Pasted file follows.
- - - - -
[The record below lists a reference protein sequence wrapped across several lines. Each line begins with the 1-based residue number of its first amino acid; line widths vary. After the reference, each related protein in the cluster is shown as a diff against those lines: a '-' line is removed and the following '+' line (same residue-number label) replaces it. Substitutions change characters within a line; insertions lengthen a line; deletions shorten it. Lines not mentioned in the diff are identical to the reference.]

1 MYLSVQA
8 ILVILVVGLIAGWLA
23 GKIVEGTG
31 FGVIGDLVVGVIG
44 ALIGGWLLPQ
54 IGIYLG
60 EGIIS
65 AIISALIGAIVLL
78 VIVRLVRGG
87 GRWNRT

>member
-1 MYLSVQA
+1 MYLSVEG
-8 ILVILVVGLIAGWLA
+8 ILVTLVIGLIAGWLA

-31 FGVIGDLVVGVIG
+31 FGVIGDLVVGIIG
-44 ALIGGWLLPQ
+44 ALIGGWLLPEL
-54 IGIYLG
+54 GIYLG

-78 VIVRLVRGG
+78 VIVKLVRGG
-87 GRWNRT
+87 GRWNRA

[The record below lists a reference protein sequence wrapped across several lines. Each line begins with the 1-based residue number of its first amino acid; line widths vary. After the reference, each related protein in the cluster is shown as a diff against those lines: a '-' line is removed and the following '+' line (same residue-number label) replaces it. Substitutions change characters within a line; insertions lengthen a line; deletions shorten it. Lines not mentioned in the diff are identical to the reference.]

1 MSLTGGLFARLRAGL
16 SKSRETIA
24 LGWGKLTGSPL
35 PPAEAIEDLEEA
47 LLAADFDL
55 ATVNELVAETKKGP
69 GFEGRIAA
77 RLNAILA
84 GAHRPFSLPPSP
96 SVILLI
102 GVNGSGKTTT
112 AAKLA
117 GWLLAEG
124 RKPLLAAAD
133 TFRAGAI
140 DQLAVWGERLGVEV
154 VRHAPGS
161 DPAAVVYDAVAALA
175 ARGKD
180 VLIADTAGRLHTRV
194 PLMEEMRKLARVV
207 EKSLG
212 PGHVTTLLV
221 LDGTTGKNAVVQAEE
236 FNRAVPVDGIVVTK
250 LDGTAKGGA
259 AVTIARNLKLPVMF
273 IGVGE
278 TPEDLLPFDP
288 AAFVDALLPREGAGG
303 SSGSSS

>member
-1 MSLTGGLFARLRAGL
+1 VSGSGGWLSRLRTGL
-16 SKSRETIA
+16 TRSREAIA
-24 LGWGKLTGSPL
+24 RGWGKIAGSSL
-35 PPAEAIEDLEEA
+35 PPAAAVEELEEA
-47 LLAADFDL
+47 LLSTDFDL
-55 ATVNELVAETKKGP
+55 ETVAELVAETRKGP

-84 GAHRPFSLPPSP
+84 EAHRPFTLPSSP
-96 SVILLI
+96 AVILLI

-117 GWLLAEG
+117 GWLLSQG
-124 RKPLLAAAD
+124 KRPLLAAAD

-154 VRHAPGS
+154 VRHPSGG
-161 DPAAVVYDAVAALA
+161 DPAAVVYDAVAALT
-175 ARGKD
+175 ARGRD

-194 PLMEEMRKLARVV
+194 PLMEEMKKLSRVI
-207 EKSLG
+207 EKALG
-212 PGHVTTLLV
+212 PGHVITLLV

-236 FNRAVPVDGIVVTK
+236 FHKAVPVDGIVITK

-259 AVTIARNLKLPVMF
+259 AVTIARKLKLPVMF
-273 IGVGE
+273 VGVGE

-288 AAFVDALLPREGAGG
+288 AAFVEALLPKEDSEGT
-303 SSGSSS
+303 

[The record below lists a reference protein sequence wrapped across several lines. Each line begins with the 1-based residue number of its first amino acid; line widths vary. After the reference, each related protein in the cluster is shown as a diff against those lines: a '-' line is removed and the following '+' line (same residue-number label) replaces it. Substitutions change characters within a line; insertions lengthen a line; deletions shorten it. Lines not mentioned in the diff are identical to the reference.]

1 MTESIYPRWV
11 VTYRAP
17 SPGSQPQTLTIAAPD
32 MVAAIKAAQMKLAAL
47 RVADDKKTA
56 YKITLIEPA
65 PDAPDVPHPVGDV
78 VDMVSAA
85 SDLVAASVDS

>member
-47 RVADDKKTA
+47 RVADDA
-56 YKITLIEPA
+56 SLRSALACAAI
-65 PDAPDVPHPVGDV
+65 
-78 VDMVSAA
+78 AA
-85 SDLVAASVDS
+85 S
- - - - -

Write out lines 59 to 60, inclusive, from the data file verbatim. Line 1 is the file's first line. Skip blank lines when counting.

>member
-1 MSLTGGLFARLRAGL